Unleashing the Power of Memristors in High-Precision Computing

Memristor Crossbar Array Chips

An exemplar photograph of an integrated chip containing memristor crossbar arrays of various sizes made at UMass Amherst. Credit: Can Li

UMass Amherst research demonstrates that a memristor device can solve complex scientific problems using significantly less energy, overcoming one of the major hurdles of digital computing.

A team of researchers including University of Massachusetts Amherst engineers have proven that their analog computing device, called a memristor, can complete complex, scientific computing tasks while bypassing the limitations of digital computing.

Tackling Modern Computing Challenges

Many of today’s important scientific questions—from nanoscale material modeling to large-scale climate science—can be explored using complex equations. However, today’s digital computing systems are reaching their limit for performing these computations in terms of speed, energy consumption, and infrastructure.

Qiangfei Xia, UMass Amherst professor of electrical and computer engineering, and one of the corresponding authors of the research published in the journal Science, explains that, with current computing methods, every time you want to store information or give a computer a task, it requires moving data between memory and computing units. With complex tasks moving larger amounts of data, you essentially get a processing “traffic jam” of sorts.

Revolutionizing Computing With Memristor Technology

One way traditional computing has aimed to solve this is by increasing bandwidth. Instead, Xia and his colleagues at UMass Amherst, the University of Southern California, and computing technology maker, TetraMem Inc. have implemented in-memory computing with analog memristor technology as an alternative that can avoid these bottlenecks by reducing the number of data transfers.

The team’s in-memory computing relies on an electrical component called a memristor—a combination of memory and resistor (which controls the flow of electricity in a circuit). A memristor controls the flow of electrical current in a circuit, while also “remembering” the prior state, even when the power is turned off, unlike today’s transistor-based computer chips, which can only hold information while there is power. The memristor device can be programmed into multiple resistance levels, increasing the information density in one cell.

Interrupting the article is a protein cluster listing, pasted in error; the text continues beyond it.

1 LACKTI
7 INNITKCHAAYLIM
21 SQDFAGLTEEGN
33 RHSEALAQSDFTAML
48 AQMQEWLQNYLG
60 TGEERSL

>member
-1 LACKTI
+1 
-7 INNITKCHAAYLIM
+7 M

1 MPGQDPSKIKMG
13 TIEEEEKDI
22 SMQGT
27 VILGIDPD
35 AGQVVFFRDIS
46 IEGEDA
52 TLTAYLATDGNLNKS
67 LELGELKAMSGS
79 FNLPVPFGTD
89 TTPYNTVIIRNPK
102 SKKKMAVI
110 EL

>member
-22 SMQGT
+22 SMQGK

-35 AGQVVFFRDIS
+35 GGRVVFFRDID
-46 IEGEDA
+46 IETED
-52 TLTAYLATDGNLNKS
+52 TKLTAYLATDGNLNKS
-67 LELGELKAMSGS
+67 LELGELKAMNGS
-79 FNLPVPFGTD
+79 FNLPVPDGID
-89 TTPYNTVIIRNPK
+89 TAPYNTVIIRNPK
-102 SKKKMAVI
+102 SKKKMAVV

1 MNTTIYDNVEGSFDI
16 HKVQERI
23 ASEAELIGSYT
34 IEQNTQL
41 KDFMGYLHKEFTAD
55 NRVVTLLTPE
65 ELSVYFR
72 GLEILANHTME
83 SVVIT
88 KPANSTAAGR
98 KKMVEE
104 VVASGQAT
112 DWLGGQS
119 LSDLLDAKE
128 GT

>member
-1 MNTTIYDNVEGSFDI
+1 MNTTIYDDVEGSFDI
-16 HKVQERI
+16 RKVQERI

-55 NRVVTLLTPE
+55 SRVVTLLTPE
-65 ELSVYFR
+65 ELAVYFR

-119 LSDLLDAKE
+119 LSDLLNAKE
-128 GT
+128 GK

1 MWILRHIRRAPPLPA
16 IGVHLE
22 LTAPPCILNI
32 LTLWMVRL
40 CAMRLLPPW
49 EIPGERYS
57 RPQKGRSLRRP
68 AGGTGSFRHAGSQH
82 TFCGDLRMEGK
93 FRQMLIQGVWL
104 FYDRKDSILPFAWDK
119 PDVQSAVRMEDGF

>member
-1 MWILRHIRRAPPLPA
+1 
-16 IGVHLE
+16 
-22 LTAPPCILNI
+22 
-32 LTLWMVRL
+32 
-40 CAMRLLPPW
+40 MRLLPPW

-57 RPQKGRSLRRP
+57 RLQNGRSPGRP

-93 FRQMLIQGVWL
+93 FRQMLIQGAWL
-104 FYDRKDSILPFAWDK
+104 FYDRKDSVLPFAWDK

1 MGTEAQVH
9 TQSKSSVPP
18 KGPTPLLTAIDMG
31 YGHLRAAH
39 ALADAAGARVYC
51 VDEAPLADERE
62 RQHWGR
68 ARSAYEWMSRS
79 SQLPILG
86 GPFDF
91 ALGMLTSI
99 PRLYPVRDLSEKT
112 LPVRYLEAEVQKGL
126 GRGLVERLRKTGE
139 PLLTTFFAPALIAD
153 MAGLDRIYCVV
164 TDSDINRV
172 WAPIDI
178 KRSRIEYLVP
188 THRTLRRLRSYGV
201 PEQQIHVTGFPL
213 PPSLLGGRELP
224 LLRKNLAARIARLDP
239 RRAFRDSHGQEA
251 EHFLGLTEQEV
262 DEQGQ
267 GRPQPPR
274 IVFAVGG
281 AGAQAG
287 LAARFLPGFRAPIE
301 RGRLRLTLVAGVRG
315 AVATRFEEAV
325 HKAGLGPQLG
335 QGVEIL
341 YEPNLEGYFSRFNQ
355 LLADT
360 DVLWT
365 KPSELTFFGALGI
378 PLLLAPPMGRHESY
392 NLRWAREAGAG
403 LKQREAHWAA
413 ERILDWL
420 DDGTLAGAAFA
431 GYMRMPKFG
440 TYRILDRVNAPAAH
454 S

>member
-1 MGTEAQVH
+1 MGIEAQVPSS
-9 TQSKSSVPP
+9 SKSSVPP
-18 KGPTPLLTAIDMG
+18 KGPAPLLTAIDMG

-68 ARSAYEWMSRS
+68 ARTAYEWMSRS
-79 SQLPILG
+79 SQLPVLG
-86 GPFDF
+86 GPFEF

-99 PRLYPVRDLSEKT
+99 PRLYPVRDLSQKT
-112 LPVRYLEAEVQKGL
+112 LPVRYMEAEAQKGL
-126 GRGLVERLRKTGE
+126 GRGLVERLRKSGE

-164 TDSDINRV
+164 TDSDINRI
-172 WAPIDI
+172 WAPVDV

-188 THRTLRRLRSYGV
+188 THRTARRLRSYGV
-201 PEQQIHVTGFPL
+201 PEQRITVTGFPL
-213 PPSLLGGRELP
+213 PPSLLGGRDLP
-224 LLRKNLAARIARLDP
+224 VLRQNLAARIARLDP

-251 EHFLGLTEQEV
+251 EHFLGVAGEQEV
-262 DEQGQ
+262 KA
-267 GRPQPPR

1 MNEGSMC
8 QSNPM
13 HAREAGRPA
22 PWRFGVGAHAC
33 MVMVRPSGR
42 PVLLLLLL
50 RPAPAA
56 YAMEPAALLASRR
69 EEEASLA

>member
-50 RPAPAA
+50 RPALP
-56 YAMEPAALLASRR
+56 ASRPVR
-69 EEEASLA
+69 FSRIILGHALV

Enhancing Computational Efficiency

When organized into a crossbar array, such a memristive circuit does analog computing by using physical laws in a massively parallel fashion, substantially accelerating matrix operation, the most frequently used but very power-hungry computation in neural networks. The computing is performed at the site of the device, rather than moving the data between memory and processing. Using the traffic analogy, Xia compares in-memory computing to the nearly empty roads seen at the height of the pandemic: “You eliminated traffic because [nearly] everybody worked from home,” he says. “We work simultaneously, but we only send the important data/results out.”

Previously, these researchers demonstrated that their memristor can complete low-precision computing tasks, like machine learning. Other applications have included analog signal processing, radiofrequency sensing, and hardware security.

Breakthrough in High-Precision Computing

“In this work, we propose and demonstrate a new circuit architecture and programming protocol that can efficiently represent high-precision numbers using a weighted sum of multiple, relatively low-precision analog devices, such as memristors, with a greatly reduced overhead in circuitry, energy and latency compared with existing quantization approaches,” says Xia.

“The breakthrough for this particular paper is that we push the boundary further,” he adds. “This technology is not only good for low-precision, neural network computing, but it can also be good for high-precision, scientific computing.”

For the proof-of-principle demonstration, the memristor solved static and time-evolving partial differential equations, Navier-Stokes equations, and magnetohydrodynamics problems.

“We pushed ourselves out of our own comfort zone,” he says, expanding beyond the low-precision requirements of edge computing neural networks to high-precision scientific computing.

It took over a decade for the UMass Amherst team and collaborators to design a proper memristor device and build sizeable circuits and computer chips for analog in-memory computing. “Our research in the past decade has made analog memristor a viable technology. It is time to move such a great technology into the semiconductor industry to benefit the broad AI hardware community,” Xia says.

Reference: “Programming memristor arrays with arbitrarily high precision for analog computing” by Wenhao Song, Mingyi Rao, Yunning Li, Can Li, Ye Zhuo, Fuxi Cai, Mingche Wu, Wenbo Yin, Zongze Li, Qiang Wei, Sangsoo Lee, Hengfang Zhu, Lei Gong, Mark Barnell, Qing Wu, Peter A. Beerel, Mike Shuo-Wei Chen, Ning Ge, Miao Hu, Qiangfei Xia and J. Joshua Yang, 22 February 2024, Science.
DOI: 10.1126/science.adi9405

Be the first to comment on "Unleashing the Power of Memristors in High-Precision Computing"

Leave a comment

Email address is optional. If provided, your email will not be published or shared.